WWII brought major changes to New Orleans. The shipyards were building the ships that won this nation's greatest war, and the men (and women) who came to work in those shipyards needed a place to live. The lowest least desirable lands were drained and had housing slapped together on it in order to slam up temporary housing. Once the war was won, New Orleans attained its greatest population (approximately 650,000 people) and these people were demanding housing better than those enormous dormitory-style bunkhouses. The parts of the city to the east of the Industrial Canal were diked and drained at this time, basically reclaiming salt marsh and seabottom, and thus New Orleans reached its final size, as instant slums were slapped into that newly-diked "land" as fast as the wood could be floated down the Mississippi River to build them.

By 1955, New Orleans was at its peak. The current levee/dike/pump system was in place, basically remaining unchanged other than minor renovations here and there until 1995 when a major overhaul was undertaken. Two things happened in 1955: Brown vs. the Board of Education, and the start of a series of corruption scandals that continue unto this very day. The white population of New Orleans fled to the suburbs in order to avoid having their children be required to go to school with "niggers" (their word, not mine), destroying the city's tax base, and large national corporations that were set up in New Orleans started slowly drifting away because the combination of the tax base evaporating and the corruption caused the city's infrastructure to decay alarmingly, and also because they had trouble attracting employees from outside the South (often the best-educated employees) because the best employees usually did not want to live in a place full of what they considered inbred hate-filled bigots. That was an era where the national news showed pictures of fat-bellied Southern cops beating well-dressed (suit and tie) black people holding signs saying "I am a man" to the dirt for being "uppity niggers" (their term, not mine). Major companies didn't exactly want to be associated with those kinds of images.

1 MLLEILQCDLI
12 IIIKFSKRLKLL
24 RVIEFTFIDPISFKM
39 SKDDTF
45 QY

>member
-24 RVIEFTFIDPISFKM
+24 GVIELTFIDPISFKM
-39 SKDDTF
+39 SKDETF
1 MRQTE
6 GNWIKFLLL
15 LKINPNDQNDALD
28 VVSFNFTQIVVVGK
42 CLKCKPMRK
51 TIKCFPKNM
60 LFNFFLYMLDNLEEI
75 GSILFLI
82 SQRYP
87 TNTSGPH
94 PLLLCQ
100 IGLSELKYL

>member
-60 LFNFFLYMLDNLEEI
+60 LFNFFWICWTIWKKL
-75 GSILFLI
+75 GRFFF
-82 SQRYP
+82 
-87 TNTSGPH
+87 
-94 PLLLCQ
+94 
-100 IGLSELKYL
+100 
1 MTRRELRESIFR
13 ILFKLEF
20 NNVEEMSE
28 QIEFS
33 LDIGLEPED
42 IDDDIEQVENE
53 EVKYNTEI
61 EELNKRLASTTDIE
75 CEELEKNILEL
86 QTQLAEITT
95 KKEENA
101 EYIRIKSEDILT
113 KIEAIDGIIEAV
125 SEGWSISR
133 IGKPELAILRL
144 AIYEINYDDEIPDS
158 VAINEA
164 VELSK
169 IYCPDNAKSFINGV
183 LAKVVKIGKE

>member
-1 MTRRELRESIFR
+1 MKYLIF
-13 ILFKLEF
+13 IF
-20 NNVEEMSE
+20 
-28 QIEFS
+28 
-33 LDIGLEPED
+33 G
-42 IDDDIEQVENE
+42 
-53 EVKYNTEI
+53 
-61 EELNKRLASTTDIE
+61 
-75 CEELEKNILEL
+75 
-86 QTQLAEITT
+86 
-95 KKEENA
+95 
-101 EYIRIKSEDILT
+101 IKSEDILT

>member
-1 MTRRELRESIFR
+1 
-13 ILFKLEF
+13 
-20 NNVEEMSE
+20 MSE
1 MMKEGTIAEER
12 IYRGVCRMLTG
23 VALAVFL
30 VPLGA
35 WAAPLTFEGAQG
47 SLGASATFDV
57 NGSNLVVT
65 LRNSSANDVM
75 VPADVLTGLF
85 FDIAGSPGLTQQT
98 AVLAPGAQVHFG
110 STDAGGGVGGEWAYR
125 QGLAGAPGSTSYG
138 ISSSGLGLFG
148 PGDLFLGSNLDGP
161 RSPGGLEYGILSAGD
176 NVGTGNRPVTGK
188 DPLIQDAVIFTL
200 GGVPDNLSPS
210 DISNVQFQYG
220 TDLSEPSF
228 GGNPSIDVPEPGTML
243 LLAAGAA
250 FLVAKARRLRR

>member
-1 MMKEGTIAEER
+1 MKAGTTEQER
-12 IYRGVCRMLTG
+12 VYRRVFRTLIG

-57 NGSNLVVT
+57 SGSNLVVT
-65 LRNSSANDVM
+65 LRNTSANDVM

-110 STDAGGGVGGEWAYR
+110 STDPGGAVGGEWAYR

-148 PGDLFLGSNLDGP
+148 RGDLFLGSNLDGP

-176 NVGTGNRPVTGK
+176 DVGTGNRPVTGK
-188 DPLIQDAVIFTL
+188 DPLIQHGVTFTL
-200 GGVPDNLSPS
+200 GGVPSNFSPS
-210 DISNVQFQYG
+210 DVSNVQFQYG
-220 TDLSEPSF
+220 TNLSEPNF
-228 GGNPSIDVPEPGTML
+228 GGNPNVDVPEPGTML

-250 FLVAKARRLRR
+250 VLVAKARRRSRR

So in the aftermath of desegregation, the tax base was a shambles, the city's infrastructure was a shambles, and the city was rupturing population. It still remained a major port, but the shipyards that had led to its greatest prosperity were largely gone. And that was the situation in 2005, before the city was basically destroyed.

To summarize: New Orleans is where it is because it's the logical place to trans-ship goods that come down the Mississippi on barges and go out the Mississippi on ocean-going vessels. The Corps of Engineers has now dredged the Mississippi to the point where ocean-going ships can make it further upriver all the way to the Port of Baton Rouge, but the river further north is not as wide and flows faster, so it is less economical to go further upriver in a big ocean-going ship. The downside of this is that in order to house the people needed to support a major port, swamps were diked off and pumped out and housing built there, and these swamps, when they were drained and the mud dried and sank, ended up below sea level.

So, to go back to that wingnut talking point: Does it really take hindsight to see that below sea level next to the ocean is not a good idea?:

Despite a-holes like Hastert whining that New Orleans (or, rather, the parts below sealevel -- the newer parts) should not be rebuilt, it *will* be rebuilt, even if not in its current form. The fact that the city flooded does not change the fact that it is *still* the only logical place to transship goods between barges and ocean-going vessels. We can only hope that whatever arises in the aftermath of this disaster is much better protected, with seawalls capable of withstanding even a Category 5 hurricane and pumps capable of handling even 20 inches of rain in a two hour period (as might happen during such a hurricane) and buildings designed to withstand hurricane-force winds. Because there is no doubt that *something* will get rebuilt at that point, because there just isn't any other logical place to put a port near the mouth of the Mississippi -- wasn't when Bienville set down there in 1718, still isn't today.

- Badtux the History Penguin

Posted by: BadTux / 9/04/2005 09:03:00 AM